Rollerball (2002)

Dumb it down. No, further. No, further.
John McTiernan
Chris Klein, LL Cool J, Rebecca Romijn, Jean Reno
The Setup: 
Insipid remake of the 1975 film.

Having just watched the 1975 original, I was DYING to see this recent remake, even though I knew it was total crap. ESPECIALLY because I knew it was total crap. And on that count, it did not disappoint!

I LOVE watching remakes to compare them to the original, especially when you have the fun of knowing that everything good about the original will be tossed out or made triply obvious. This is why I’m DESPERATE to see the remake of the J-Horror flick Pulse, as I thought the original was so tight, and the remake threatens to take all the subtlety and flatten it out for American morons. Yay!

The differences in these versions is telegraphed immediately by the title credit, this one trying to focus on the awesome coolness of it all, the original jut having a fabulous type face that doesn’t attempt to overwhelm. We then meet Chris Klein, who is some sort of illegal street skater, and the first “action” scene is him and friends skating down the streets of San Francisco with the police in hot pursuit. This is solidly in the pandering tradition of these modern action movies aimed at 13-year-old boys, which implies that the sweet street jumps they execute cuz they’re so rad are actually preparing them for fame and fortune much more than any kind of university degree ever could. School, kids: it’s pointless!

So Chris is rescued by LL Cool J, who is icin’ it hard in his Porsche and glittering jewels. He suggests that Klein try out for the rollerball team, where he will make enough to retire in four months. Klein would rather try out for the hockey team again, but when he sees that the police have come to his house an threaten to impose a strict fine on him, and perhaps some dreadful community service, he decides that a move to Eastern Europe to change his life completely and play a dangerous and deadly game might JUST be the most convenient solution. Four months later, he is the top rollerball star. Oh, by the way, all of this is happening in 2005. So get this, bitches, all this shit has ALREADY HAPPENED!

The essential difference between the two versions is apparent from the first game. In this incarnation, the board incites the crowd to chant “Jon A Ton” [Klein’s name is Jonathan], whereas in the original the chant was a spontaneous thing arising from the audience and represented the corporate society’s loss of control over the masses. So here’s the deal: in the original, corporations had become the new nations, and had eliminated war and crime, channeling the rage of the populous into this violent gladiatorial game called rollerball. The purpose of the game was to teach “the futility of individual effort,” and thus it serves a crucial role in keeping the masses in line. In this version, the game is the sort of violent thing that can only be produced in Eastern Europe, and run not by the leaders of society but by these thuggish entrepreneurs who gain ratings for themselves by upping the violence of the game. These same guys also own “the mines” that the workers and rollerball fans slave away in. So you see that the scope of the criticism has changed: where it used to apply to all of society and be a means of widespread social control, this game is only seen by those in the Eastern hemisphere [and hello, aren’t they all craven and evil anyway?], and used by a small group of the corrupt to control a small group of the oppressed. And for money, not political power. It’s amusing to consider how movies like this, which takes as its main point delivering the “awesome” violence that the original condemns, are in fact THE form of social control that the original warns of.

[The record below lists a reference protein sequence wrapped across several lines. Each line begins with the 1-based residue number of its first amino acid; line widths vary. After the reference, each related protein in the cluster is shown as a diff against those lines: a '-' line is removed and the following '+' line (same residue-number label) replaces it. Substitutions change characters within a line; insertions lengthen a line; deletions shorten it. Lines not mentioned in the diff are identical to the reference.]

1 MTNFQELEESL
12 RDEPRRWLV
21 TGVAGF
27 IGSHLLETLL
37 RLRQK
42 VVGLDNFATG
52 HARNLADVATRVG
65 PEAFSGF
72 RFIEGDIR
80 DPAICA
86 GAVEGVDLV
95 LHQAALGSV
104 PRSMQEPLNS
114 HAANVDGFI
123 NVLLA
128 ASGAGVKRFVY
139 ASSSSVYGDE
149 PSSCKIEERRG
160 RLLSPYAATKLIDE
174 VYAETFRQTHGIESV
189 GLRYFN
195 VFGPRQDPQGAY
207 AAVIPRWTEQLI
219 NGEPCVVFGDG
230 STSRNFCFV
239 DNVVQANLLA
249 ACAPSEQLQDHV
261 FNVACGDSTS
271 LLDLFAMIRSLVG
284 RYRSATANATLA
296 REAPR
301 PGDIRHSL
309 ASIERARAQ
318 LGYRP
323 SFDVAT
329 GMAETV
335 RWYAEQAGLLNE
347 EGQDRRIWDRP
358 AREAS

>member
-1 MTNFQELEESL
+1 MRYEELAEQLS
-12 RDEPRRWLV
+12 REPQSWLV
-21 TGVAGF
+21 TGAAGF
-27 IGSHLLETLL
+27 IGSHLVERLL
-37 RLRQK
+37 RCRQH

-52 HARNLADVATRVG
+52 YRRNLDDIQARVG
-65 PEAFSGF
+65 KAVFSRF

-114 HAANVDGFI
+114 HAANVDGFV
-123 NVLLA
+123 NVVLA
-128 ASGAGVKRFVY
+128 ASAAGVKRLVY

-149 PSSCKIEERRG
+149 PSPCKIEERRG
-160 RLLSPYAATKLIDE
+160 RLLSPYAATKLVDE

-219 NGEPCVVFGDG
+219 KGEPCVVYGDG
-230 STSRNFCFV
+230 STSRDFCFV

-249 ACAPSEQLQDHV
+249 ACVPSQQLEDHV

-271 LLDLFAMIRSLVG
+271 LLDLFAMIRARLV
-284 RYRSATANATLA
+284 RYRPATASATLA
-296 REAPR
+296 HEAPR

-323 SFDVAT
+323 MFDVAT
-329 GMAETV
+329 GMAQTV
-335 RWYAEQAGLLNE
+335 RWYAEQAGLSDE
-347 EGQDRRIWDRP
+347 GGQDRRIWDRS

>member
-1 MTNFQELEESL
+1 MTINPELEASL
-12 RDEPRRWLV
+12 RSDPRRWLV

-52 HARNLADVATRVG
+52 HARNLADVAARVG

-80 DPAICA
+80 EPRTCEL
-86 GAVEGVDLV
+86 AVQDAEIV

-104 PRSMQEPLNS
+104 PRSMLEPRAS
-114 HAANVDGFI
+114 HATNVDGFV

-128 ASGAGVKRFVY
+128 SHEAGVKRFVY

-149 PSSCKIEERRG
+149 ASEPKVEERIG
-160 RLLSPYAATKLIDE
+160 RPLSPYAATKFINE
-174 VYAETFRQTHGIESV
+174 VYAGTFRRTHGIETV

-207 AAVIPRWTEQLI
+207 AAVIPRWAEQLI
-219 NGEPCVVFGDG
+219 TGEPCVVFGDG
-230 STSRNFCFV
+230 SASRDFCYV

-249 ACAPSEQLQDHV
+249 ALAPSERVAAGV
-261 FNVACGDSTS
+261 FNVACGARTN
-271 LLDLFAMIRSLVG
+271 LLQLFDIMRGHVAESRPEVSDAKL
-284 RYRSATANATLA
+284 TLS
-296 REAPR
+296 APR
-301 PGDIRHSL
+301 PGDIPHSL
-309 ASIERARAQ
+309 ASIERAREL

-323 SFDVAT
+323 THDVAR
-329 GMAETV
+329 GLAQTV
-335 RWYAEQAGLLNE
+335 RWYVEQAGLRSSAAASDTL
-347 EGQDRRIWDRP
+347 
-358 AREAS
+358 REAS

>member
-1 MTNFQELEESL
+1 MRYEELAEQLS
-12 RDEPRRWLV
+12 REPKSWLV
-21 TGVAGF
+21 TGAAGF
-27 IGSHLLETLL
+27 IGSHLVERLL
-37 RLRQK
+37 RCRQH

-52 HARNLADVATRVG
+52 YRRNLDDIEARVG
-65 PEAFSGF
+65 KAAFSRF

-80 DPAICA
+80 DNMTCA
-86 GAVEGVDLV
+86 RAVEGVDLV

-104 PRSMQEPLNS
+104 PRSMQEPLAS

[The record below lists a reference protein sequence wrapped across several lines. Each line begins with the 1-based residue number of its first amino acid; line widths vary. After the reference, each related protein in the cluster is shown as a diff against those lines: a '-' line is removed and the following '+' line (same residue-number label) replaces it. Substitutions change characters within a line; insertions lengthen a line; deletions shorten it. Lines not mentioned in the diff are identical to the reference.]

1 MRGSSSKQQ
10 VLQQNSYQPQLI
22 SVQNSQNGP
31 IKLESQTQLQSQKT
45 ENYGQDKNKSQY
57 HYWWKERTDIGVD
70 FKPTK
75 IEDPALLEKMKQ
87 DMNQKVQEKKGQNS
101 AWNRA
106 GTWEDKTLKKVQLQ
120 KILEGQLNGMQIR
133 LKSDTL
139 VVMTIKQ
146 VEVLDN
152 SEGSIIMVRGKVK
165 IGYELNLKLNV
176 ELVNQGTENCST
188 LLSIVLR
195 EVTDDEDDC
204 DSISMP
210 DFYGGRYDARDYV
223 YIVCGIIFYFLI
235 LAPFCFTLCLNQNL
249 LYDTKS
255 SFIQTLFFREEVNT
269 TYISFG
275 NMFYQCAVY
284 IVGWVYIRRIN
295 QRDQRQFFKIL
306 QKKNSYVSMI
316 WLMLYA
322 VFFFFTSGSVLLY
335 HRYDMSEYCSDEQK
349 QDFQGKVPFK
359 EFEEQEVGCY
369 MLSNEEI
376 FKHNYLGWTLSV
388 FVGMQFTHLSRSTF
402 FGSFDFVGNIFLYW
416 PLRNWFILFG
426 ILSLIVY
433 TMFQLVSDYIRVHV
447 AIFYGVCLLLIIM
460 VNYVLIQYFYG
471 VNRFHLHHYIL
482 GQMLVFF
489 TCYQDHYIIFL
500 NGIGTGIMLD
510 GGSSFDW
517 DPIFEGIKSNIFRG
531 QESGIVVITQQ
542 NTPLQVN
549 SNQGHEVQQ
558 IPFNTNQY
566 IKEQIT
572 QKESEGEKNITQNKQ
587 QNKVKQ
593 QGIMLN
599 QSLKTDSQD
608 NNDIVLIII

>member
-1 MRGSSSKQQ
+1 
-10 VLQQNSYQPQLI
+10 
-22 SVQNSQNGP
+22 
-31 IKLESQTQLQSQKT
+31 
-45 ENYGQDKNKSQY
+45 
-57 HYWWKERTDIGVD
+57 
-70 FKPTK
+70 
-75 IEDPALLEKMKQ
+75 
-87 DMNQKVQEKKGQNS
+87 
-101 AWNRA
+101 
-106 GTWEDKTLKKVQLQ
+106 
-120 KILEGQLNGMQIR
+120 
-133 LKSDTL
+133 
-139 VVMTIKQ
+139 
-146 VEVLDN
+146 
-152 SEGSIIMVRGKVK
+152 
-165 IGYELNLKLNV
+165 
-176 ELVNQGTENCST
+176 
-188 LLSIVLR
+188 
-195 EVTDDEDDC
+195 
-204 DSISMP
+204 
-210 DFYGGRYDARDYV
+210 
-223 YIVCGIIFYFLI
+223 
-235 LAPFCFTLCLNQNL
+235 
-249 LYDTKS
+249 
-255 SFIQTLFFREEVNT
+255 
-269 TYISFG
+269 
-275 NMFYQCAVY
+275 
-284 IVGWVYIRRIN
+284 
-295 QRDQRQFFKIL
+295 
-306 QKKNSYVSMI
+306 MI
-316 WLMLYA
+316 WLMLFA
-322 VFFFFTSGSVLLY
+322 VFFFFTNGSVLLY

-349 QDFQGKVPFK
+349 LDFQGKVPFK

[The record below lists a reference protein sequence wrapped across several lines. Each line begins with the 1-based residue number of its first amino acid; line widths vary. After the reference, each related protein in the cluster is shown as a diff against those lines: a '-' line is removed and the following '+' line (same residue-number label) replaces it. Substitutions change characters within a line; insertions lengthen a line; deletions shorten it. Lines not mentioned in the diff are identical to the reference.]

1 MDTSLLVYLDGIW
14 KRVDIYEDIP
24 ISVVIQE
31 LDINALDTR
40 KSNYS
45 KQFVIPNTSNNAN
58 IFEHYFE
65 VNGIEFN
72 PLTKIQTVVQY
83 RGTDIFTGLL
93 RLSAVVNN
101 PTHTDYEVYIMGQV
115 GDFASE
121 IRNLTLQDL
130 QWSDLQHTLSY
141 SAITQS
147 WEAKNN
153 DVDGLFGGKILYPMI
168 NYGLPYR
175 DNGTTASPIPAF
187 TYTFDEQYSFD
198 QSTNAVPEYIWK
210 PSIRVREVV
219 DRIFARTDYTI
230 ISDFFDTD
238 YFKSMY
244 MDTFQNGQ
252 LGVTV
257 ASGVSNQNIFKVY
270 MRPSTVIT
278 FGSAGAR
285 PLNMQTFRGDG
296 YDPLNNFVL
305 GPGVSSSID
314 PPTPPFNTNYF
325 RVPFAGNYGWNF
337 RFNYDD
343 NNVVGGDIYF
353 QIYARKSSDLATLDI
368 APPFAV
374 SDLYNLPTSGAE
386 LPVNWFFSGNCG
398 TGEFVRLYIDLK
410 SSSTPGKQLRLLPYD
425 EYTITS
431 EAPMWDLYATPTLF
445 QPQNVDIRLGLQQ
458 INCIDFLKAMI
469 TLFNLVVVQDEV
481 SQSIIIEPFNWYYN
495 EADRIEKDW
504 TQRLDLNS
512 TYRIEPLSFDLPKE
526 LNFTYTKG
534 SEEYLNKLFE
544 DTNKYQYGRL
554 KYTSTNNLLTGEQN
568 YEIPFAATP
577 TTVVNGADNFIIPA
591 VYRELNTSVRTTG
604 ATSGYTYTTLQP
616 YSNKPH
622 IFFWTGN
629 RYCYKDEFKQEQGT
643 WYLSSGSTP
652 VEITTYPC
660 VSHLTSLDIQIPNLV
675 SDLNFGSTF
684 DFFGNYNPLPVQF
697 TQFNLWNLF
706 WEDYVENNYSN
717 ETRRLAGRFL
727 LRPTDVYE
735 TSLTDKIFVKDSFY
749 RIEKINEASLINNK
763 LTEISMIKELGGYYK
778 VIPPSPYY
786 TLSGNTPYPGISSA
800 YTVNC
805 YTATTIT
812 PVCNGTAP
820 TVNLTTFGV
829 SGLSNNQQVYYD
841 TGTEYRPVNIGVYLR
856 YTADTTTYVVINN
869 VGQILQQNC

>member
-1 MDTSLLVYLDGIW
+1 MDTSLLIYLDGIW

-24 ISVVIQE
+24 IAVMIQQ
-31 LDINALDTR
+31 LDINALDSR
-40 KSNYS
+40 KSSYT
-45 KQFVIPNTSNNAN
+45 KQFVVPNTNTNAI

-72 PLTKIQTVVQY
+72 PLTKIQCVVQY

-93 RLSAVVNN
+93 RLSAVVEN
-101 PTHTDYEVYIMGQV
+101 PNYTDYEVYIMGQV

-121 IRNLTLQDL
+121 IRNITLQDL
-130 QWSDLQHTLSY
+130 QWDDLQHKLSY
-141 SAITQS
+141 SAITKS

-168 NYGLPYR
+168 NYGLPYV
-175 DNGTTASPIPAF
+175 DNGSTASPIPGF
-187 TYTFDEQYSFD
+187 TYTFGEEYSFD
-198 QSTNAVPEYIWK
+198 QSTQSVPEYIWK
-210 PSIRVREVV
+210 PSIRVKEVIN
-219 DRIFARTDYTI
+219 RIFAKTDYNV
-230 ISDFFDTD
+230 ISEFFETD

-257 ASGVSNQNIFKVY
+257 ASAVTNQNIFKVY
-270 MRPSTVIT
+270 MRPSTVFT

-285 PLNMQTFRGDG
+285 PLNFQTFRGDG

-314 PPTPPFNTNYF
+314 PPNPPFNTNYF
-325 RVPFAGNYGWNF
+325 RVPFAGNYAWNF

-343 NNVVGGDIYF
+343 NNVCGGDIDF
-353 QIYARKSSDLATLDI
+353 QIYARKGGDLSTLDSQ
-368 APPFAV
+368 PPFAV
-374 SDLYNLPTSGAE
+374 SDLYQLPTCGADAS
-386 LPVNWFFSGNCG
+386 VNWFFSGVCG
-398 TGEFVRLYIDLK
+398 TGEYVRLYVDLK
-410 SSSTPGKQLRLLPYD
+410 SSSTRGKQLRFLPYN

The other big difference is the game. In the original there was a round court that looked like a giant roulette wheel, which lent itself to a hypnotic circular motion during all of the game sequences. There were also these cool cone-things that you had to put the ball in [where it evocatively stuck as though magnetized]. Furthermore, the game MADE SENSE. You could tell at once how it was played and what the goal is. But that was not X-Treme enough for the makers of the new version, so this time the court is this figure-eight shape with numerous jumps and bumps throughout, and the players now wear rollerblades. Now, does that sound X-Treme enough to you? Fuck no, dude! So they’ve installed this giant Habitrail above the court that the rollerfolks can jump into and… skate through. For some reason. The figure-eight thing makes the action impossible to follow, and now all the players wear these ridiculous masks and outfits such as jester-man, demented killer schoolgirl, and suchlike, and now a goal is scored by hitting this giant gong-thing that emits showers of sparks. The rules of the game are laid out in a ridiculously detailed bit of exposition which does nothing to clarify matters, until he finally gives up and declares them all “Russian and complicated.”

So as they play the game, during which Klein has time to say “Here you go, princess!” while throwing the ball to Rebecca Romijn on a motorcycle as she passes over his head. Soon after, a guy is killed. This causes the “global rating” score to immediately jump upward. Which either means that people who were not watching somehow psychically sensed that something fuckin’ rad was happening and turned on their TVs, or that people around the world [except in pure, moral North America, where the game is not yet broadcast] are calling their friends and saying “Yo, G! There is some fucked-up shit goin’ DOWN on that rollerball game! Tune in now!” But the point is made stunningly clear: violence and death boosts ratings. That is, the violence and deaths that are among the main reasons anyone might see this movie, boost TV ratings, and for that we wag our finger. You are warned not to pop this film into your DVD player without having a cohesive mental support system on hand.